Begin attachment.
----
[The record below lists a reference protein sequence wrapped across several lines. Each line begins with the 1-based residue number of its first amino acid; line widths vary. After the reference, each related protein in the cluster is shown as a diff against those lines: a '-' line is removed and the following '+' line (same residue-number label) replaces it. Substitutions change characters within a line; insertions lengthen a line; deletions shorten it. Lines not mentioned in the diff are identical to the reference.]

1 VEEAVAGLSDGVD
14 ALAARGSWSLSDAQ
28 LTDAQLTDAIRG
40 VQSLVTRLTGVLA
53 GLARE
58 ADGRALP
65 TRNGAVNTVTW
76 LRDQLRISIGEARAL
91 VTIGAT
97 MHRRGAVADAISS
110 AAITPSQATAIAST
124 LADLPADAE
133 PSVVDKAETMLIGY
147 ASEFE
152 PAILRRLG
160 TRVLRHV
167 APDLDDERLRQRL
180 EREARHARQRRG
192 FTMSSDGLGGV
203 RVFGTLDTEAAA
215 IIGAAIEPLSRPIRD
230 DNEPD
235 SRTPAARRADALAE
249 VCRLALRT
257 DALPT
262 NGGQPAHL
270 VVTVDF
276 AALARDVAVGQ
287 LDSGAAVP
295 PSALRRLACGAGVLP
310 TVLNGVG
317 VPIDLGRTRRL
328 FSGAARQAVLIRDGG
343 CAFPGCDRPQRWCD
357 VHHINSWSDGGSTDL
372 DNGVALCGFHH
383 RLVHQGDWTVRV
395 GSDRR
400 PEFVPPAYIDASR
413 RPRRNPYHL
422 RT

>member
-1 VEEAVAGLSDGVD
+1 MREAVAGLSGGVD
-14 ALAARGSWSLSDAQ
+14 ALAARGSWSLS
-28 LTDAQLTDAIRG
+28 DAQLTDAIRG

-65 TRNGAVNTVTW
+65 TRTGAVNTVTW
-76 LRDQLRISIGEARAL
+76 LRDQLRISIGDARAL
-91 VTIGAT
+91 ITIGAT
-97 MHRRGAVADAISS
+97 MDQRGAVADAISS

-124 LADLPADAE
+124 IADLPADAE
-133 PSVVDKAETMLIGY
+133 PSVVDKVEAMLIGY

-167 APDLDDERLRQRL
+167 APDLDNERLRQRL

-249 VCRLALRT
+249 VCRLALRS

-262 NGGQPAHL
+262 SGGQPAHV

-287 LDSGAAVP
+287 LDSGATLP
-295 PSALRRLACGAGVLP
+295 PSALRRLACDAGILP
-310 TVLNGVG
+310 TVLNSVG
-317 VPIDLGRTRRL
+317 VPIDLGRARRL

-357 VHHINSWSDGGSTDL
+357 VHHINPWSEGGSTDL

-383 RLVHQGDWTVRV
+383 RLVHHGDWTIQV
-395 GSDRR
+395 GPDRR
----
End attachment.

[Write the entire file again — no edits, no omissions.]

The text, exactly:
[The record below lists a reference protein sequence wrapped across several lines. Each line begins with the 1-based residue number of its first amino acid; line widths vary. After the reference, each related protein in the cluster is shown as a diff against those lines: a '-' line is removed and the following '+' line (same residue-number label) replaces it. Substitutions change characters within a line; insertions lengthen a line; deletions shorten it. Lines not mentioned in the diff are identical to the reference.]

1 VEEAVAGLSDGVD
14 ALAARGSWSLSDAQ
28 LTDAQLTDAIRG
40 VQSLVTRLTGVLA
53 GLARE
58 ADGRALP
65 TRNGAVNTVTW
76 LRDQLRISIGEARAL
91 VTIGAT
97 MHRRGAVADAISS
110 AAITPSQATAIAST
124 LADLPADAE
133 PSVVDKAETMLIGY
147 ASEFE
152 PAILRRLG
160 TRVLRHV
167 APDLDDERLRQRL
180 EREARHARQRRG
192 FTMSSDGLGGV
203 RVFGTLDTEAAA
215 IIGAAIEPLSRPIRD
230 DNEPD
235 SRTPAARRADALAE
249 VCRLALRT
257 DALPT
262 NGGQPAHL
270 VVTVDF
276 AALARDVAVGQ
287 LDSGAAVP
295 PSALRRLACGAGVLP
310 TVLNGVG
317 VPIDLGRTRRL
328 FSGAARQAVLIRDGG
343 CAFPGCDRPQRWCD
357 VHHINSWSDGGSTDL
372 DNGVALCGFHH
383 RLVHQGDWTVRV
395 GSDRR
400 PEFVPPAYIDASR
413 RPRRNPYHL
422 RT

>member
-1 VEEAVAGLSDGVD
+1 MREAVAGLSGGVD
-14 ALAARGSWSLSDAQ
+14 ALAARGSWSLS
-28 LTDAQLTDAIRG
+28 DAQLTDAIRG

-65 TRNGAVNTVTW
+65 TRTGAVNTVTW
-76 LRDQLRISIGEARAL
+76 LRDQLRISIGDARAL
-91 VTIGAT
+91 ITIGAT
-97 MHRRGAVADAISS
+97 MDQRGAVADAISS

-124 LADLPADAE
+124 IADLPADAE
-133 PSVVDKAETMLIGY
+133 PSVVDKVEAMLIGY

-167 APDLDDERLRQRL
+167 APDLDNERLRQRL

-249 VCRLALRT
+249 VCRLALRS

-262 NGGQPAHL
+262 SGGQPAHV

-287 LDSGAAVP
+287 LDSGATLP
-295 PSALRRLACGAGVLP
+295 PSALRRLACDAGILP
-310 TVLNGVG
+310 TVLNSVG
-317 VPIDLGRTRRL
+317 VPIDLGRARRL

-357 VHHINSWSDGGSTDL
+357 VHHINPWSEGGSTDL

-383 RLVHQGDWTVRV
+383 RLVHHGDWTIQV
-395 GSDRR
+395 GPDRR